The standard unit of length in the SI system. Originally it was defined as 10-7 (or 0.0000001) of the distance from the pole to the equator on Earth. Then it was more accurately defined as the distance between two marks on a standard metal (platinum-iridium) bar kept in Paris. The word metre comes from the Greek word for measure, 'metron'


Between 1892 and 1940 nine determinations of the metre bar in terms of the wavelength of light were made in various laboratories, and in 1960 the average of these nine results became the basis of the new definition of the metre as "the length equal to 1,650,763.73 wavelengths in a vacuum of the radiation of krypton-86."


However - Since 1983, the metre has been internationally defined as the length of the path travelled by light in a vacuum during a time interval of 1/ 299 792 458 of a second. This definition is a major improvement on the original one as the speed of light is regarded to be a constant of nature making it ideal as a length standard.


By UK Act of Parliament (1963) 1 yard is defined as 0.9144 metres.




The Soviet manned space station which was finally destroyed by forcing its re-entry into the atmosphere in March 2001. A detailed log of events was kept by Anatoly Zak.


23 March 2001:

After fifteen triumphant years in orbit, the Mir space station ended its record-breaking mission with a flawless re-entry into the Earth atmosphere. Mir's final manoeuvers started in the early hours of March 23, as mission control in Korolev sent the command to the Progress M1-5 cargo ship docked to the station to fire its eight docking and attitude control thrusters at 03:31:59 Moscow Time. The burn, which lasted 1293.8 seconds, sent the station into 219.2 by 188.2-kilometer elliptical orbit.


One orbit later, or at 05:00:24 Moscow Time, the Progress fired its thrusters again for 24 minutes, leaving Mir at 216 by 158-kilometree orbit, compared to planned 218.5 by 158.9-kilometre orbit. After two passive rotations around the planet, the last burn involving both attitude control thrusters and main engine on the Progress M1-5 started at 08:07:36 Moscow Time.


The final engine cut-off was scheduled at 08:27:03 Moscow Time, however, looking at the latest data from orbit, the ground controllers left engines burning as Mir left the range of ground control stations at 08:31:13 Moscow Time. The Progress engines were expected to keep firing until they consume all the propellant on board, pushing Mir into a slightly steeper re-entry trajectory.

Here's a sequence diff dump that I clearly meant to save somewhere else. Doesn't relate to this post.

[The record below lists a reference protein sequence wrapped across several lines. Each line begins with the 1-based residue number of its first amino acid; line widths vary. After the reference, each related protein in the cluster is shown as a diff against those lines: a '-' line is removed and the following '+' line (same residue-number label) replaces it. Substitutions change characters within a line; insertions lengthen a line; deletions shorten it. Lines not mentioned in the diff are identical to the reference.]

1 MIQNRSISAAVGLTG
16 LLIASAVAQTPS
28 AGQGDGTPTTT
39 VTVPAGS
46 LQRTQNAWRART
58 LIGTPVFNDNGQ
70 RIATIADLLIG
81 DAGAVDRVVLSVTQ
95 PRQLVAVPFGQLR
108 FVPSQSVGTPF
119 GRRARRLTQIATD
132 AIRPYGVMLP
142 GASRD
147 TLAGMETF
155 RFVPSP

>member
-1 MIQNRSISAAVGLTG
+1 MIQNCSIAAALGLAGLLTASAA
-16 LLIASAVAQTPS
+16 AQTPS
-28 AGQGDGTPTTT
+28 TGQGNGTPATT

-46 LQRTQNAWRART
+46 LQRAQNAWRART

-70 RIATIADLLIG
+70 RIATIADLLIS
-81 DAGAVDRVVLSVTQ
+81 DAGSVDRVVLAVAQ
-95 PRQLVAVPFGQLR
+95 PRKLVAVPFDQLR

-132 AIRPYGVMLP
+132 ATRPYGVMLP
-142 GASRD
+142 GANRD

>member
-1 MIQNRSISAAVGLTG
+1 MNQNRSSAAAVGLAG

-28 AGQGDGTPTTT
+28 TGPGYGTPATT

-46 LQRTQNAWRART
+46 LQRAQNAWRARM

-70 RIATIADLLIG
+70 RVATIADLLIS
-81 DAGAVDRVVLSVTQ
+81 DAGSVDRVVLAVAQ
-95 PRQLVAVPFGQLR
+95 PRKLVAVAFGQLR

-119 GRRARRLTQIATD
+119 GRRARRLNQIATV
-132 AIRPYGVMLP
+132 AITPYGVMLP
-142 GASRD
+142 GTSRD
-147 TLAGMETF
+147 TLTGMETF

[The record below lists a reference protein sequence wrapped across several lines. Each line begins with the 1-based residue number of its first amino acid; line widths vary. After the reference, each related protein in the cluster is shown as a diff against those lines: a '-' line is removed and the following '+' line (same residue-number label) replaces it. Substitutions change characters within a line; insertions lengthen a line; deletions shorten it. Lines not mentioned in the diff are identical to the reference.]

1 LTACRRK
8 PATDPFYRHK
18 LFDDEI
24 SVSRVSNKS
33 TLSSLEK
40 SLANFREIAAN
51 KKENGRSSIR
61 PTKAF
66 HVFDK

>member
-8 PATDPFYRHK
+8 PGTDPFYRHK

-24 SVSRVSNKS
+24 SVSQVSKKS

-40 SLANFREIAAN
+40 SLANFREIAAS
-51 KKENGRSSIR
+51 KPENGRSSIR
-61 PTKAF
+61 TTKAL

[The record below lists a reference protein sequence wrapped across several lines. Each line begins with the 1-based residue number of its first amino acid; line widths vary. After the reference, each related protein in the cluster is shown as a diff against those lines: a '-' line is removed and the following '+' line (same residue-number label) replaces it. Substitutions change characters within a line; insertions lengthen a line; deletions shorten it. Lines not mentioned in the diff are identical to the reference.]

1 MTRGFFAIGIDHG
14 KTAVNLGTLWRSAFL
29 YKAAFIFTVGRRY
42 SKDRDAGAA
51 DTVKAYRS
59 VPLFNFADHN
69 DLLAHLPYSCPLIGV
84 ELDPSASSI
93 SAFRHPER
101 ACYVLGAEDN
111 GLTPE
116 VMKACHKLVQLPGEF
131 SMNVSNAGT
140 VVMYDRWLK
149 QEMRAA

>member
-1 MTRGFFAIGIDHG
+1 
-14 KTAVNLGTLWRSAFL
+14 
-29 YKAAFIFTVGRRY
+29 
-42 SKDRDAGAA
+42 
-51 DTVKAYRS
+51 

According to pre-re-entry calculations, the station would plunge into the dense atmosphere below 100 kilometres at 08:44:04 Moscow Time.


The initial disintegration of the outpost was expected at 08:52:34 Moscow Time at the altitude of 80 kilometres and splash down of the debris in the Pacific Ocean at 09:00:13 Moscow Time.


At 08:45 Moscow Time, the mission control in Korolev announced that US radar station at Atoll Kwajalein confirmed Mir's descent along the projected path.


At 08:54 the flight commentator in mission control reported that the complex descended to 68 kilometres, at 08:55 to 63.8 kilometres, at 08:55 to 60 kilometres and at 08:56 to 39 kilometres.


At 08:57 the mission control in Korolev declared Mir's re-entry successfully completed in the designated area of the ocean with coordinates 40 degrees South and 160 degrees West.


According to mission control it was orbit number 86,331 for the station, which during its more than 15 years in service was visited by 104 people. "The space station Mir became the first truly international space station. The chapter in the history of space exploration has ended and its significance yet to be comprehended by the humanity," the commentator said.


lWater MoeculeMolecule


See also, atom.


A building block of matter made up of more than one atom. Water (H2O) is a molecule made up of two atoms of hydrogen and one atom of oxygen. A carbon dioxide molecule (CO2) has two oxygen atoms joined to a single carbon atom.